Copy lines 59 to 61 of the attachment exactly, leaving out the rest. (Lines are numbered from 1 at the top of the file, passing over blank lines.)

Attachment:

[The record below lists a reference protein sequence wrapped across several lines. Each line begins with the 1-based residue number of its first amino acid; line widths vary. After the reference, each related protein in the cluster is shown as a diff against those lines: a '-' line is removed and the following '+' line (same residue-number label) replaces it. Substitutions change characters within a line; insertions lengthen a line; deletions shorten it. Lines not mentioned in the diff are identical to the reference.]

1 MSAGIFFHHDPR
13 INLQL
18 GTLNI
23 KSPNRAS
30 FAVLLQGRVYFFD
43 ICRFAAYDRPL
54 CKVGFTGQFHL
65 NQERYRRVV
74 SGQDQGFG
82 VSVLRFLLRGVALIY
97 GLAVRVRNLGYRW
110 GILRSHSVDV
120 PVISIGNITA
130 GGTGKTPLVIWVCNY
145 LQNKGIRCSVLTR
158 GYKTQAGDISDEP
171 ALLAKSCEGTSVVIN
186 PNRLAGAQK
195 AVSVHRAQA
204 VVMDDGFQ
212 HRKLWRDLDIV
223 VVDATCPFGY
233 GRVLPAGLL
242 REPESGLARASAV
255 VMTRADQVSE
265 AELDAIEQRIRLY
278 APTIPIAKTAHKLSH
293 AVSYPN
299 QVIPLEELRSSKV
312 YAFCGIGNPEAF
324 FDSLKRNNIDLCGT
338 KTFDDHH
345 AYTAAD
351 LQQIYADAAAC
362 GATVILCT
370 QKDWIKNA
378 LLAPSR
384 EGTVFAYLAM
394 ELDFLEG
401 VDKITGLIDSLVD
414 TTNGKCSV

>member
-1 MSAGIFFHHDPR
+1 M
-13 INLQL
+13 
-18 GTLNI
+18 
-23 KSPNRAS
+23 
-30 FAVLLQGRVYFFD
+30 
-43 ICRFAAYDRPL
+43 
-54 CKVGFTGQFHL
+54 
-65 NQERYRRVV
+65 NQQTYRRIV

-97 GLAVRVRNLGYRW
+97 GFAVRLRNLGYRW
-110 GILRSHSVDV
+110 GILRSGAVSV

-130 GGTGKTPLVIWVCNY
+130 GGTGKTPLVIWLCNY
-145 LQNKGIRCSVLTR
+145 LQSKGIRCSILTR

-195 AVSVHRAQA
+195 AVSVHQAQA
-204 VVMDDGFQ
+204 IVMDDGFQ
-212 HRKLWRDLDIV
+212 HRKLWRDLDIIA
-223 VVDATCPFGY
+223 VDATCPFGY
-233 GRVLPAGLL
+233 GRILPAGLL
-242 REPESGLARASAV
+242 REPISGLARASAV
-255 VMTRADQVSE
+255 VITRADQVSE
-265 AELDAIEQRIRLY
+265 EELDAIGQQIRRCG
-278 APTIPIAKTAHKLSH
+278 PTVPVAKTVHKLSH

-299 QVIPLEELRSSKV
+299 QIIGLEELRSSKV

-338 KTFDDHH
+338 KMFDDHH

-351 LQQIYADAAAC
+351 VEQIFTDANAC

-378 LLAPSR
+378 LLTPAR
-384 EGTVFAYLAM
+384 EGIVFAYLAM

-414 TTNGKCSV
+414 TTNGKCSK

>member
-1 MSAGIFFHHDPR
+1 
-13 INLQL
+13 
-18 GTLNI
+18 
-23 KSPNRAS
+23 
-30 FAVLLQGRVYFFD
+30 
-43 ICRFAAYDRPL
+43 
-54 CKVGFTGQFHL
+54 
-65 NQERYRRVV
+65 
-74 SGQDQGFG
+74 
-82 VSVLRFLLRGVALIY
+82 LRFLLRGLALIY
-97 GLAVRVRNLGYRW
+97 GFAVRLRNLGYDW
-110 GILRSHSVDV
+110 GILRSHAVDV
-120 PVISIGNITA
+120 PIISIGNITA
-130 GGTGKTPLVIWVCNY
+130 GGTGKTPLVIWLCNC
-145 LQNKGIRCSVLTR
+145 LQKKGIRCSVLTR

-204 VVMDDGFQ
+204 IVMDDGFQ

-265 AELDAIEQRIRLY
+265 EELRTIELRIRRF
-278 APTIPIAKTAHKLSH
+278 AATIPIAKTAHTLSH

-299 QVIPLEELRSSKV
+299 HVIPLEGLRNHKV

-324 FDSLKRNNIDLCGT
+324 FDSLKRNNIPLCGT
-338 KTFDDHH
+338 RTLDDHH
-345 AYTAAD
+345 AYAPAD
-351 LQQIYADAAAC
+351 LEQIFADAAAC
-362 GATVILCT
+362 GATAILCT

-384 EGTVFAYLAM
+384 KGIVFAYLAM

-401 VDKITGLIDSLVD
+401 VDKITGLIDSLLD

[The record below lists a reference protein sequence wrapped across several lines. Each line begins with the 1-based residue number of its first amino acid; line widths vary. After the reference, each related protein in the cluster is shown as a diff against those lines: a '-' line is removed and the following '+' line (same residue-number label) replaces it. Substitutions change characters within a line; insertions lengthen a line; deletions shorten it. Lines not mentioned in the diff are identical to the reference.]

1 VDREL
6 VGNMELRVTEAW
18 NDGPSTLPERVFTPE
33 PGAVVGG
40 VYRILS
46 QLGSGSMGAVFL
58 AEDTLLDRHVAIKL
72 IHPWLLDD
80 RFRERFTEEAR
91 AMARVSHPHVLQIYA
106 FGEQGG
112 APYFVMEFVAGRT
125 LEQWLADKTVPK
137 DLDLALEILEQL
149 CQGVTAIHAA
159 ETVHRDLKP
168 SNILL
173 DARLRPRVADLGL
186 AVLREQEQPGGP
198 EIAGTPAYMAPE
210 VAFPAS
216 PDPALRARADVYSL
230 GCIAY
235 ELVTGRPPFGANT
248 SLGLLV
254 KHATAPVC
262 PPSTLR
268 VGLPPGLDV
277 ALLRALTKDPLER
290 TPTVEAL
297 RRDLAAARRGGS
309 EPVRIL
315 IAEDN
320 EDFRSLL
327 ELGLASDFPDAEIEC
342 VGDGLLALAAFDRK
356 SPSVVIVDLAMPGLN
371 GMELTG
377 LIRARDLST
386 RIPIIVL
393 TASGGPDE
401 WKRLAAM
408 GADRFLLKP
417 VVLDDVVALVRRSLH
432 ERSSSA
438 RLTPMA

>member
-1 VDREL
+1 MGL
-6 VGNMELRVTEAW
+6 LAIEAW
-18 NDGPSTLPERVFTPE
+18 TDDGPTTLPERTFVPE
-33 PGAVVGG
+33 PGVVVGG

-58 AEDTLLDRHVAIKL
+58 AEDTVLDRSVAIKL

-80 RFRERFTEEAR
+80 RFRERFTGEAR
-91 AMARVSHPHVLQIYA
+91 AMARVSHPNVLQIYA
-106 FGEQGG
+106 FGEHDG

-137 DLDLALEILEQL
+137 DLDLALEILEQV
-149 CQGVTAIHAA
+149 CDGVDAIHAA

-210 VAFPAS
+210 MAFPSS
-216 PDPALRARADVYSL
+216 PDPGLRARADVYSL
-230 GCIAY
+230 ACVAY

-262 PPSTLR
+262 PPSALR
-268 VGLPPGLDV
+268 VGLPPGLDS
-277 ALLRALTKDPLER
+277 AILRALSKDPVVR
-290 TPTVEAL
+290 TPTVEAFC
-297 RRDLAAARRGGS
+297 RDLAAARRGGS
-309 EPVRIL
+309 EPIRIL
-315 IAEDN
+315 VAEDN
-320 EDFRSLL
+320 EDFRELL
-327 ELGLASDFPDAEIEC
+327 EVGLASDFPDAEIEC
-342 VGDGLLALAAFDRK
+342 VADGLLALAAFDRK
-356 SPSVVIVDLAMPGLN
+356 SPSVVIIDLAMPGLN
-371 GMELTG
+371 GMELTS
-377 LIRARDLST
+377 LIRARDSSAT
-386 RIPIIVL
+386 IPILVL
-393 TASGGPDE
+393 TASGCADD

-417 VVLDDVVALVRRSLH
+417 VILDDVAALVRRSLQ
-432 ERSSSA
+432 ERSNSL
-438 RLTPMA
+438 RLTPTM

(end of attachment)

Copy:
+65 NQQTYRRIV

-97 GLAVRVRNLGYRW
+97 GFAVRLRNLGYRW